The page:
Every element is beautifully realised, the ensemble is excellent, and the singing impeccable. If there’s a flaw, it’s that Patience simply isn’t G&S’s strongest piece, and apart from one once wrestled into submission by Dame Hilda Bracket, there’s hardly a familiar tune.

this review written for www.remotegoat.co.uk

Monday, 13 February 2012

You Me Bohème Bohème Train

If you’ve been to site-specific arts events before, like Punchdrunk or Bum Bum Train or Theatre Delicatessen, you’ve probably ricocheted from one scene or event to another, feeling somewhere between a film extra and a peeping tom.  Heritage Arts and the crew behind Silent Opera bring you closer to the action and whilst there’s a certain amount of herding involved, you’re much more directly engaged with the performers and the drama.

Snap on a pair of Sennheiser HD headphones, snap OFF your mobile, and find first a beanbag or a patch of crowded floor in the ‘attic’ space of the Old Vic Tunnels rigged up as the realistically shabby student squat in which Rodolfo and Mimi fall in love: you can almost smell the stale joints and congealed pizza.

The orchestra’s a recording but the technician in charge is also a trained conductor who can adjust its speed to accommodate the singers: he might not be flailing his arms in an evening suit, but it works.

You don’t really need to know the story of La Bohème either, many of the audience were opera virgins and it’s sung in modern English with laugh-out-loud libretto lines like ‘fetch the Cillit Bang’ and ‘here's a feast worthy of Come Dine With Me: Beans' enriching what’s basically a story of two boy-meets-girl romances at the end of which one dies.  As with most modernised Bohèmes, Mimi’s condition is updated from ‘consumption’, here to anorexia, but we wish they’d go the whole hog and make her a drug addict, it’s time for a Mimi Winehouse.

So when in the shabby flat the students decide to go off to the Christmas market and then to the night café, it’s YOUR arm they’re pulling to get up off your beanbag, and you join the drunken queue for the nightclub where Musetta’s singing, and eventually you’re standing at Mimi’s bedside when she dies.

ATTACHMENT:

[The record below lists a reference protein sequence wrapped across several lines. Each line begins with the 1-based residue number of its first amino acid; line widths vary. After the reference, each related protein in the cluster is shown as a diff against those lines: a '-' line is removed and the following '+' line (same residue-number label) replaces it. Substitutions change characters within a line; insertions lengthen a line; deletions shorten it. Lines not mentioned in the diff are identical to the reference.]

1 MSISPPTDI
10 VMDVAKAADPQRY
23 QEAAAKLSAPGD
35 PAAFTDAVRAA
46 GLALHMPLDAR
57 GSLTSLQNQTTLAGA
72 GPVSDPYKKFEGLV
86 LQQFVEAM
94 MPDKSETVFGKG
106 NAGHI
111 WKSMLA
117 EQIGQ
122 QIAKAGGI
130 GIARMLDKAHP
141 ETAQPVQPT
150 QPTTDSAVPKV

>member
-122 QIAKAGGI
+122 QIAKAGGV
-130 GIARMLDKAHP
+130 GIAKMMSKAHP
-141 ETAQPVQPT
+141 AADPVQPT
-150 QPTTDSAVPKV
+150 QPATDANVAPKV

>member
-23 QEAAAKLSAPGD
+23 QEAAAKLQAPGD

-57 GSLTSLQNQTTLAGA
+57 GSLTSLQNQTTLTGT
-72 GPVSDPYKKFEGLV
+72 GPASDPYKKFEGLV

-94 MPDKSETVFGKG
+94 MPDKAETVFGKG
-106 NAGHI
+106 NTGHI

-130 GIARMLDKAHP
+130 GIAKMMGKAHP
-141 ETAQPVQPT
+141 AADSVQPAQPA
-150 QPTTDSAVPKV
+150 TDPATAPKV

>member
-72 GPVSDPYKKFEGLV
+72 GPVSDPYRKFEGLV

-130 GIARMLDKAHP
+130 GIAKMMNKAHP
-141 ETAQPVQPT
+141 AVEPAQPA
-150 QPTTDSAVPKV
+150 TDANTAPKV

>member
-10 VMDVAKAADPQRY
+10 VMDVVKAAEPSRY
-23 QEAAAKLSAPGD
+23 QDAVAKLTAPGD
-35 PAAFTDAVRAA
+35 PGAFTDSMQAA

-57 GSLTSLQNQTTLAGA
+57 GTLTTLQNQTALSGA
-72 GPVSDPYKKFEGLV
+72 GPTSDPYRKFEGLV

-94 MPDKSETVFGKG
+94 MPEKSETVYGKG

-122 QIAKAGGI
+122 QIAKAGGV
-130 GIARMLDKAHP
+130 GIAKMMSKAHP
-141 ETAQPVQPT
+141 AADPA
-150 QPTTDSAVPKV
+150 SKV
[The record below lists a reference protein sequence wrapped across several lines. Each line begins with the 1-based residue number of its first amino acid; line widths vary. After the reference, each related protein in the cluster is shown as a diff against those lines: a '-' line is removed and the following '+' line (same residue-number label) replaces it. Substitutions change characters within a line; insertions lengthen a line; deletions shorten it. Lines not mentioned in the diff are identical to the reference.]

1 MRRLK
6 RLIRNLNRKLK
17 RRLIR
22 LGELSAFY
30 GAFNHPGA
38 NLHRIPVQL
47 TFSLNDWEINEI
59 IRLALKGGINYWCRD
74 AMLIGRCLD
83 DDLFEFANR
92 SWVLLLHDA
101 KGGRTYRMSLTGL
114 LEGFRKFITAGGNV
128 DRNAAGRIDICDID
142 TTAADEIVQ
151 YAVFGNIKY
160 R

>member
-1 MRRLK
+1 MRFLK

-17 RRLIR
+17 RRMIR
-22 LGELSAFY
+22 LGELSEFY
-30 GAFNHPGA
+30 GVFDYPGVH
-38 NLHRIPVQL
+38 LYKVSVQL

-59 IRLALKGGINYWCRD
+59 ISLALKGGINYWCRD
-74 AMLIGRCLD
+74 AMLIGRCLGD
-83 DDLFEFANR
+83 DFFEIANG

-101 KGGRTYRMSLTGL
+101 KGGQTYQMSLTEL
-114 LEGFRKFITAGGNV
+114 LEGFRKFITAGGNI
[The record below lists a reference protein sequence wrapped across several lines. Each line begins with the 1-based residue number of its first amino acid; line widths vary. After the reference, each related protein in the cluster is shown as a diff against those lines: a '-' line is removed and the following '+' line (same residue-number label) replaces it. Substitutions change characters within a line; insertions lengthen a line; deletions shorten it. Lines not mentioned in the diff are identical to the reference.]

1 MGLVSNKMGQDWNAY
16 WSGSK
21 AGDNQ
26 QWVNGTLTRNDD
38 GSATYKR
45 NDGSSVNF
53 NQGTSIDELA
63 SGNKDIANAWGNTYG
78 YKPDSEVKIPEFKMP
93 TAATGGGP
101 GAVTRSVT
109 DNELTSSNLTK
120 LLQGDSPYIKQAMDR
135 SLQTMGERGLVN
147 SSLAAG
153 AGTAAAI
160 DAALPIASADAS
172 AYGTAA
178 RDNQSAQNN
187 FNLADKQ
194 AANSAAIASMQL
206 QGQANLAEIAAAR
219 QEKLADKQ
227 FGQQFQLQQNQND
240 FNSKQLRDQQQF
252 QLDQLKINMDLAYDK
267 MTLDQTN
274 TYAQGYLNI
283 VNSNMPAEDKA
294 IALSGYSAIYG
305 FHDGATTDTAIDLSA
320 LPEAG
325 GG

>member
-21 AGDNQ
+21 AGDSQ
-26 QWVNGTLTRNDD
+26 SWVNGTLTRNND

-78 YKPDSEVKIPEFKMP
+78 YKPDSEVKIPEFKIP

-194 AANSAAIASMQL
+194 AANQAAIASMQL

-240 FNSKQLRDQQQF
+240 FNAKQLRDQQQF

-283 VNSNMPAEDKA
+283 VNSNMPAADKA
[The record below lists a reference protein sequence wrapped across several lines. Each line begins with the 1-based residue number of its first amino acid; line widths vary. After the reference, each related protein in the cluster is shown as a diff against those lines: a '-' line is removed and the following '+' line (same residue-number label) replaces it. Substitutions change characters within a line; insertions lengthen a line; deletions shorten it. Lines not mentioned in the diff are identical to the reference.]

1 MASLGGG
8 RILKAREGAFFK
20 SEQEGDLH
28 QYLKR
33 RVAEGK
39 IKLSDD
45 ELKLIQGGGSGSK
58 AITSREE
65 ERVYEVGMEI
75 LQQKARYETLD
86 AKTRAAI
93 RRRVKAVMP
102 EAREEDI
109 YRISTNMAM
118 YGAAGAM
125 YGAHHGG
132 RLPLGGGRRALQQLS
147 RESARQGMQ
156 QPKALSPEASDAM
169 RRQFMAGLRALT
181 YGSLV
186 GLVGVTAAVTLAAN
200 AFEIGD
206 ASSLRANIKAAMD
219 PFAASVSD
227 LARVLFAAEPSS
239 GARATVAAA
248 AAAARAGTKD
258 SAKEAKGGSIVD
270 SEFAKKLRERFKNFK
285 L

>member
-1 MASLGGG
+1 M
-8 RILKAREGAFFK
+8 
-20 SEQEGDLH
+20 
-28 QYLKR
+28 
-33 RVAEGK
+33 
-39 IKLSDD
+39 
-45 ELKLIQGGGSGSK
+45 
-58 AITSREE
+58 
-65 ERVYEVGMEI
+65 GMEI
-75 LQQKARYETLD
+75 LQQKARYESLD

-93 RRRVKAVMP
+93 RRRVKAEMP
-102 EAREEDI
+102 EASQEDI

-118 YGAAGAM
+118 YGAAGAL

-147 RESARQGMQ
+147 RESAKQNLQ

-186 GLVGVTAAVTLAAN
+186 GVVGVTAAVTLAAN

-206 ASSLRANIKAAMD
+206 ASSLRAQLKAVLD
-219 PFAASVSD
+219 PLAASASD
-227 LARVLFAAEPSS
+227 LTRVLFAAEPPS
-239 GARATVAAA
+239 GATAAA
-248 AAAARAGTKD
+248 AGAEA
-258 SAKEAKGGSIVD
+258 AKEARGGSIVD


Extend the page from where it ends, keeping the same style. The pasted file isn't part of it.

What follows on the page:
You’re certainly carried along, although less emotionally than you might expect for such a heart-tugging tale – the headphone music didn’t seem to swell as passionately as in conventional theatre settings, and we weren’t quite swept away by the romance and the beautiful tunes although Emily Ward's Mimi was in fine voice.

It’s a young cast – when will someone do one of these fantastic immersive site-specifics with established opera singers - some of the acting is clunky, and despite the smooth shepherding of the 150-strong sellout audience up and down stairs and through the different scenes, neither the singing nor the on-stage movement was quite as fluid as it could be, although we were quite early in the run.

We’d have liked even more direct engagement between the actors and audience, in the Gatehouse’s Traviata, Violetta does a lapdance, and Bohème’s Musetta is no less a tart.  Being allowed to bring your wine would help the atmosphere too.

But it’s such an enjoyable night out – well worth the ticket price of £20 – with a young and cool Superdry-chic audience many of whom seemed to be on date night, and supported by a good popup bar, Hammer Horror flick club cinema, comedy, music, interactive film, and the rest of the Vault experience.

Wednesday, 8 February 2012

Merchant Ivory Soap

Went to the London premiere last night of 'Best Exotic Marigold Hotel' starring La Dench, Smith, Wilton, Imrie

What a waste of the assembled vintage talent - it's trite, predictable and every line was anticipated by the audience - some of it audibly.

Dismally directed by John Madden it merges every conceivable Merchant-Ivory homage with 'Carry On Abroad' and brings nothing to the screen except a further opportunity for some pretty well-worn old hams to exercise their trademark schtick.

None does it more annoyingly than Bill Nighy retailing that goofy lanky twunt he's honed in countless torpid Britflics and too many adverts to shake a stick at.

Talking of adverts, there's an outrageous piece of product placement for the over sugared BritBiscuit 'Hobnob'. God knows how much United Biscuits/McVities' paid to have it described by Dame Judi and visually advertised by Dame Maggie but it's not nearly enough.

Every racist and patronising cliche is trotted out: revulsion at spicy food, Delhi belly, horror at traffic, Indian inability to organise, visible poverty, caste system, accents and cricket. Apart from the visuals of a fascinating country which may boost Jaipur/Udaipur tourism, this is an appalling piece of lazy and soapy made-for-TV standard filming.